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Published April 11th 2013

Social Media Failures Can Happen on Any Scale

There have been a litany of recent ‘social media disasters’, many of which tech blogs are eager to highlight and ridicule. We’ve written plenty of times about the perils of social failures, listing the worst, dispensing advice and providing valuable (we hope) articles on managing your reputation online.

The biggest and greatest fails often come from the largest brands, but how important is it to keep tabs on your online reputation if you’re a local business?

Very much so? Not at all? To some extent? Don’t know?

The answer is ‘very much so’.

A local Brighton pub yesterday demonstrated how catastrophic poor handling of social can prove. After responding to a polite inquiry in a generally blunt and unhelpful way, the small venue amazingly went so far as to publish the full exchange to their own Facebook page.

pavtav1

Instead of the anticipated support for the pub, a slew of comments were quickly posted in response to the update, almost every single one highlighting the pub’s rudeness and lack of social service savvy.

We’ve seen failures, sure, but seldom is it seen that a brand actually posts their own shortcomings on their owned channels.

pavtav2

Unsurprisingly, despite a resolute defence of their actions and a refusal to apologise or even acknowledge how they could be the bad guys in this scenario, the update was soon pulled.

It hasn’t stopped people commenting on their wall, nor has it remedied the mob of ‘fans’ that have openly criticised the pub.

pavtav3

All this really underlines the value in managing your reputation online effectively, regardless of your size or the locality of your problem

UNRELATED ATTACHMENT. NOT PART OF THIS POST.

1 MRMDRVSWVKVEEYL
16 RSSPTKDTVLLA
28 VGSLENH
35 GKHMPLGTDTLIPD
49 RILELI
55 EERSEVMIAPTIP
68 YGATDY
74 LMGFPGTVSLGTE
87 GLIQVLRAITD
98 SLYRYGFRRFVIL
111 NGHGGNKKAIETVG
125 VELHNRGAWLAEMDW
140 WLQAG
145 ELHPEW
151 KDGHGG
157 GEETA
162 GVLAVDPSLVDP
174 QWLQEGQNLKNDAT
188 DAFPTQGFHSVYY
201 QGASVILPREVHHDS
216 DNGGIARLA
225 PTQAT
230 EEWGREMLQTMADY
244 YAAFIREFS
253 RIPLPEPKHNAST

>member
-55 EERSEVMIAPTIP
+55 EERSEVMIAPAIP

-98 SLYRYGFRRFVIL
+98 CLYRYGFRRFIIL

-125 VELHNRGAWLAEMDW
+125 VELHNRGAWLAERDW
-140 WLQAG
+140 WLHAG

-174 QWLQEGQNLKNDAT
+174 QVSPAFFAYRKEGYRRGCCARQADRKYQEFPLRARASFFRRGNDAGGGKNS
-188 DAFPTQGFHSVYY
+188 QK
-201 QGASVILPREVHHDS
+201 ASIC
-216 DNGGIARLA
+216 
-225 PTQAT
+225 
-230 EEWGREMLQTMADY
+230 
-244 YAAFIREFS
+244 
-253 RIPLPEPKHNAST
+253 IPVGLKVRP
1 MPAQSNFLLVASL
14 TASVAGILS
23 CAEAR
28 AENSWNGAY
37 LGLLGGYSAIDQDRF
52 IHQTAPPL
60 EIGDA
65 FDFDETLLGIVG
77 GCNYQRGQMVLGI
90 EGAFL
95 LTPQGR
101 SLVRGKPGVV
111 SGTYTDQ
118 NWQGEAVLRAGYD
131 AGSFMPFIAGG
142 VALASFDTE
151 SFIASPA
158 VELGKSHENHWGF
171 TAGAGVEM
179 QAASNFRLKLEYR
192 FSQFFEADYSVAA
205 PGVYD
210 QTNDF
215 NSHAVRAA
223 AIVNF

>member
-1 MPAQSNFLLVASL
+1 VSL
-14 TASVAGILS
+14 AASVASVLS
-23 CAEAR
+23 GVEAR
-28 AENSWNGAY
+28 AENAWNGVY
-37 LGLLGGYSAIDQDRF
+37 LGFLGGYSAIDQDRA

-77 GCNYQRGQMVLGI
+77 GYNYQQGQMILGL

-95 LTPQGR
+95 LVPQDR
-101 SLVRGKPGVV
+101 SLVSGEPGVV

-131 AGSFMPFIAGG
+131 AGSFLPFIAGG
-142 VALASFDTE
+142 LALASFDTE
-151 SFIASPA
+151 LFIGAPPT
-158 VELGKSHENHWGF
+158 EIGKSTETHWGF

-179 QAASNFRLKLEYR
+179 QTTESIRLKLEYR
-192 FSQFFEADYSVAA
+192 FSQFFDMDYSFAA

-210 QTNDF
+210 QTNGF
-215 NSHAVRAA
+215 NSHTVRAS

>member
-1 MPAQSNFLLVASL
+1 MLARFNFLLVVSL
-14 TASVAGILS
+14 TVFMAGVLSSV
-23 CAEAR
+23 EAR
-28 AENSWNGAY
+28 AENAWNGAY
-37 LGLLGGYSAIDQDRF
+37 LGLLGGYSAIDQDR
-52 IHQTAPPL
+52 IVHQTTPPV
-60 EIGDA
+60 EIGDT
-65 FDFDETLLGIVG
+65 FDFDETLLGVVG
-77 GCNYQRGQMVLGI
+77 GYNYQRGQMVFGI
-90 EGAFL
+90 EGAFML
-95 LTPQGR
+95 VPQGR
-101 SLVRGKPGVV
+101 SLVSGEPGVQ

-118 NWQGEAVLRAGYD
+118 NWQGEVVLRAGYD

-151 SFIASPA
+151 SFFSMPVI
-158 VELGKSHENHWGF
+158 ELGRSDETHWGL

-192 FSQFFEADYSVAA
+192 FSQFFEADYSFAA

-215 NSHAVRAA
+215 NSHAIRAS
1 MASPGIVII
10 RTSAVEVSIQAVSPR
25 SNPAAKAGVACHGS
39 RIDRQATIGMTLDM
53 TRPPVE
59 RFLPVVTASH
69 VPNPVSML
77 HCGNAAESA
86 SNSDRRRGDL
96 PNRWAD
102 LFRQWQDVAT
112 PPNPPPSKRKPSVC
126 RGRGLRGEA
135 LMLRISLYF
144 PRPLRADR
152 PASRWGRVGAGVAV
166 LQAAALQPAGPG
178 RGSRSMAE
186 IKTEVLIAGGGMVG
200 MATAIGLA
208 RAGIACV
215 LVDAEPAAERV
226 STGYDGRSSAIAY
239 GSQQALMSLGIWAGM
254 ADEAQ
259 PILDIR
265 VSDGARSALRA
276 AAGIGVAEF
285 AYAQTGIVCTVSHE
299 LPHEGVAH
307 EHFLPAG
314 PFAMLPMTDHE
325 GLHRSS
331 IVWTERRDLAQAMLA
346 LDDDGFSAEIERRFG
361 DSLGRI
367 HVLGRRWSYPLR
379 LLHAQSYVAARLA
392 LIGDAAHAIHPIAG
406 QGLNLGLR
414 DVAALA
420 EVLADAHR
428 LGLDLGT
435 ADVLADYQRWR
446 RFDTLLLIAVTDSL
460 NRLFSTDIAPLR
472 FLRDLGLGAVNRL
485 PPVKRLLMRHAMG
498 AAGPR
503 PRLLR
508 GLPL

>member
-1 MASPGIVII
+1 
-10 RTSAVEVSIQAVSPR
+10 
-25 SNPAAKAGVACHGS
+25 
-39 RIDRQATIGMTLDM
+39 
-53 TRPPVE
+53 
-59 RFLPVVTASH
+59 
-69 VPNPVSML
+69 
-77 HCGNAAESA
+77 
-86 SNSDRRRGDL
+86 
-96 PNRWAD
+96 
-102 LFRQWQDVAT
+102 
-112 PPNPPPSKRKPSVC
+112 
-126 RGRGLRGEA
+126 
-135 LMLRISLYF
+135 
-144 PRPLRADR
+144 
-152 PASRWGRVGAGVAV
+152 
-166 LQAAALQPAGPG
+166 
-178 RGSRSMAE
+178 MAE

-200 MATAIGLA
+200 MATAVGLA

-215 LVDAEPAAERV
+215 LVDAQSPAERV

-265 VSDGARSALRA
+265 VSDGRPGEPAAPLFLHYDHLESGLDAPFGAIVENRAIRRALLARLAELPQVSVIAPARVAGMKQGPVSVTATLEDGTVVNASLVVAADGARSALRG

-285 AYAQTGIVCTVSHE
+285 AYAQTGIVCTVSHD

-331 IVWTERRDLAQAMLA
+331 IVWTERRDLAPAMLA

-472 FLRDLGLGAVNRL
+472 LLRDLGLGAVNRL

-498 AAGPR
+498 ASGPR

Though you can find plenty of resources on how to do this around our site, and we even offer a free eBook on online customer service, here are a handful of key points to remember if you only have sixty seconds available:

  • No matter how small or local your brand is, poor customer service matters and will be noticed by your community and elsewhere
  • Have unified brand messaging, which also deals with how to deal with potential crises before they happen – who, what, where and when
  • While communication is important, being considered is more so than being quick when posting meaningful responses. The internet is more permanent than many brands think, as this article is testament to
  • Thoughtful messaging is paramount, but continuous, prompt acknowledgement and communication helps keep things from spiralling out of control
  • Honesty and transparency are imperative, as lies and denial never last for too long on the internet
  • The mob are quick to anger, especially in social. Be careful with what you post and be wary that online virality doesn’t always mean something good

EDIT: The Pav Tav have since posted a sensible and apologetic response to the situation.

 

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